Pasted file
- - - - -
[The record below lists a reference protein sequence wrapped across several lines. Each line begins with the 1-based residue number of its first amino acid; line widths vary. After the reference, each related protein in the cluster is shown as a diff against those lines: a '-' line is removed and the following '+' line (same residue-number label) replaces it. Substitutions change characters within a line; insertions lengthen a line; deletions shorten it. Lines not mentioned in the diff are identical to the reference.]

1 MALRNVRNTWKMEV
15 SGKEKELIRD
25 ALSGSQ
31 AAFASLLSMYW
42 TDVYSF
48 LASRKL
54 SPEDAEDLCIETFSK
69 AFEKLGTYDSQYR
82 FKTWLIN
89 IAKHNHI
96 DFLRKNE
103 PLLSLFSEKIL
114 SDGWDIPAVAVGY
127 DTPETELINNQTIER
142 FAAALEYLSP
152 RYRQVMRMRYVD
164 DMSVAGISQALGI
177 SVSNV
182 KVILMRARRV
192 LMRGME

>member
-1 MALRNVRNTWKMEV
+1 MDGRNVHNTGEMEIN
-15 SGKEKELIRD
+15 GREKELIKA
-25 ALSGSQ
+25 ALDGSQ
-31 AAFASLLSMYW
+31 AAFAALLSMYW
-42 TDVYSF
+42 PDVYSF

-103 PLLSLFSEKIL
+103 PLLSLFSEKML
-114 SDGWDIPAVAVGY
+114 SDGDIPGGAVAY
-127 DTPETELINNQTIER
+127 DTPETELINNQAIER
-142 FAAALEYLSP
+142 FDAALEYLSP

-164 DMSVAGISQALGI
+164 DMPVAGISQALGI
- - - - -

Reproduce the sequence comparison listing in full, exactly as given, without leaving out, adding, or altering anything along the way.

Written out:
[The record below lists a reference protein sequence wrapped across several lines. Each line begins with the 1-based residue number of its first amino acid; line widths vary. After the reference, each related protein in the cluster is shown as a diff against those lines: a '-' line is removed and the following '+' line (same residue-number label) replaces it. Substitutions change characters within a line; insertions lengthen a line; deletions shorten it. Lines not mentioned in the diff are identical to the reference.]

1 MALRNVRNTWKMEV
15 SGKEKELIRD
25 ALSGSQ
31 AAFASLLSMYW
42 TDVYSF
48 LASRKL
54 SPEDAEDLCIETFSK
69 AFEKLGTYDSQYR
82 FKTWLIN
89 IAKHNHI
96 DFLRKNE
103 PLLSLFSEKIL
114 SDGWDIPAVAVGY
127 DTPETELINNQTIER
142 FAAALEYLSP
152 RYRQVMRMRYVD
164 DMSVAGISQALGI
177 SVSNV
182 KVILMRARRV
192 LMRGME

>member
-1 MALRNVRNTWKMEV
+1 MDGRNVHNTGEMEIN
-15 SGKEKELIRD
+15 GREKELIKA
-25 ALSGSQ
+25 ALDGSQ
-31 AAFASLLSMYW
+31 AAFAALLSMYW
-42 TDVYSF
+42 PDVYSF

-103 PLLSLFSEKIL
+103 PLLSLFSEKML
-114 SDGWDIPAVAVGY
+114 SDGDIPGGAVAY
-127 DTPETELINNQTIER
+127 DTPETELINNQAIER
-142 FAAALEYLSP
+142 FDAALEYLSP

-164 DMSVAGISQALGI
+164 DMPVAGISQALGI